AI-based tool can measure plaque burden, stenosis severity on CCTA
USA: A recent study showed that in patients with stable chest pain, an artificial intelligence (AI)-based tool can rapidly and accurately measure plaque volume and stenosis severity from the images of coronary CT angiography (CCTA). Also, it has the potential for better prediction of future myocardial infarction (MI) as it agrees closely with expert readers and intravascular ultrasound. The study appears in the journal Lancet: Digital Health.
Coronary CT angiography is the first-line test for the evaluation of coronary artery stenosis severity. AI algorithms are increasingly being applied to CCTAfor improving the efficiency and accuracy of image analysis, demonstrating high performance when compared with expert readers. Deep learning is a type of AI that uses artificial neural networks for generating automated predictions directly from image data.
Quantification of Atherosclerotic plaque from CCTA enables accurate assessment of coronary artery disease burden and prognosis. Andrew Lin, Biomedical Imaging Research Institute, Cedars-Sinai Medical Center, Los Angeles, CA, USA, and colleagues sought to develop and validate a deep learning system for CCTA-derived measures of plaque volume and stenosis severity in an international, multicentre study.
The study included nine cohorts of patients undergoing CCTA at 11 sites. They were assigned to training and test sets. Data were retrospectively collected on patients with a wide range of clinical presentations of coronary artery disease who underwent CCTA between Nov 18, 2010, and Jan 25, 2019.
The researchers trained a novel deep learning convolutional neural network to segment coronary plaque in 921 patients (5045 lesions). Then, the deep learning network was applied to an independent test set that included an external validation cohort of 175 patients (1081 lesions) and 50 patients (84 lesions). This was assessed by intravascular ultrasound within 1 month of CCTA.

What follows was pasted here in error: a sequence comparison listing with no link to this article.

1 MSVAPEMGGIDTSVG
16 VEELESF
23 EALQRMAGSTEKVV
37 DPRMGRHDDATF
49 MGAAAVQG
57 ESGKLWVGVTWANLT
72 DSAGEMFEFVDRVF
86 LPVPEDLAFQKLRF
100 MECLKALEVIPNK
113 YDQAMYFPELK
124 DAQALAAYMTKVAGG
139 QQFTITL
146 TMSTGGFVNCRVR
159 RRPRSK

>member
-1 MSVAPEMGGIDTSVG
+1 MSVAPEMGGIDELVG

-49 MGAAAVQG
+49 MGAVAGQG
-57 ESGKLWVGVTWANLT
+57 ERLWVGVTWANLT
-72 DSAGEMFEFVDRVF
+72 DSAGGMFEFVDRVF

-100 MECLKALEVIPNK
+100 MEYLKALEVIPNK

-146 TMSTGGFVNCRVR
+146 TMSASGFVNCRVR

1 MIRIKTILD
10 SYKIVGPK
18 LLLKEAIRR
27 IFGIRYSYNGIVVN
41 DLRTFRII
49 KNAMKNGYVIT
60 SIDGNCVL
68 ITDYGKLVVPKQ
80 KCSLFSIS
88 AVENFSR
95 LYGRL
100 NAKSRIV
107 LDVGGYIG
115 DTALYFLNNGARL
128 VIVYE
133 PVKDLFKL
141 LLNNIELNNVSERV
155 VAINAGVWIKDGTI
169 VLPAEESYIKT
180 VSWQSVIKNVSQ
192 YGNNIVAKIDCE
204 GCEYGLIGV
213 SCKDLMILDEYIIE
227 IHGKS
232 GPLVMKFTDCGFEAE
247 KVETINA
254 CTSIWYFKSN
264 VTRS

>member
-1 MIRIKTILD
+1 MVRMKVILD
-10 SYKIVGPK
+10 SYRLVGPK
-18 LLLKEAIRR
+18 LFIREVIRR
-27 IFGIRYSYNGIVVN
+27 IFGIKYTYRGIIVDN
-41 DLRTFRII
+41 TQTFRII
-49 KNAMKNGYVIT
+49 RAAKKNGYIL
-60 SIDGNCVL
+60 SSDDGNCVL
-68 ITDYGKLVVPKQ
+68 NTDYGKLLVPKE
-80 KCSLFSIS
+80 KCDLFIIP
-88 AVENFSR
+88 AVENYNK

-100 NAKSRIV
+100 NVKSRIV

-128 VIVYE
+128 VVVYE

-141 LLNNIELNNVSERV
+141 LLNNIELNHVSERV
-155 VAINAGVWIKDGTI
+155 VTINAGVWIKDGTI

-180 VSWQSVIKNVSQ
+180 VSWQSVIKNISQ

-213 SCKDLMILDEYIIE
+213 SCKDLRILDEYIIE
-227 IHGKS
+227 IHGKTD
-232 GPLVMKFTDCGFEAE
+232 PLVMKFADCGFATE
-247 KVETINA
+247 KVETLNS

The prognostic value of deep learning-based plaque measurements was evaluated for fatal or non-fatal myocardial infarction (primary outcome) in 1611 patients from the prospective SCOT-HEART trial.
The study led to the following findings:
· In the overall test set, there was excellent or good agreement, respectively, between deep learning and expert reader measurements of total plaque volume (intraclass correlation coefficient [ICC] 0·964) and percent diameter stenosis (ICC 0·879).
· When compared with intravascular ultrasound, there was an excellent agreement for deep learning total plaque volume (ICC 0·949) and minimal luminal area (ICC 0·904).
· The mean per-patient deep learning plaque analysis time was 5·65 s versus 25·66 min taken by experts.
· Over a median follow-up of 4·7 years, myocardial infarction occurred in 41 (2·5%) of 1611 patients from the SCOT-HEART trial.
· A deep learning-based total plaque volume of 238·5 mm3 or higher was associated with an increased risk of myocardial infarction (hazard ratio [HR] 5·36) after adjustment for the presence of deep learning-based obstructive stenosis (HR 2·49) and the ASSIGN clinical risk score (HR 1·01).
"Our novel, externally validated deep learning system provides rapid measurements of plaque volume and stenosis severity from CCTA," the authors concluded. "This agrees closely with expert readers and intravascular ultrasound and could have prognostic value for future myocardial infarction."
The study titled, "Deep learning-enabled coronary CT angiography for plaque and stenosis quantification and cardiac risk prediction: an international multicentre study," was published in the journal Lancet: Digital Health.
KEYWORDS: Lancet, artificial intelligence, coronary CT angiography, CCTA, AI, deep learning, myocardial infarction, Andrew Lin, stenosis, coronary plaque, computed tomography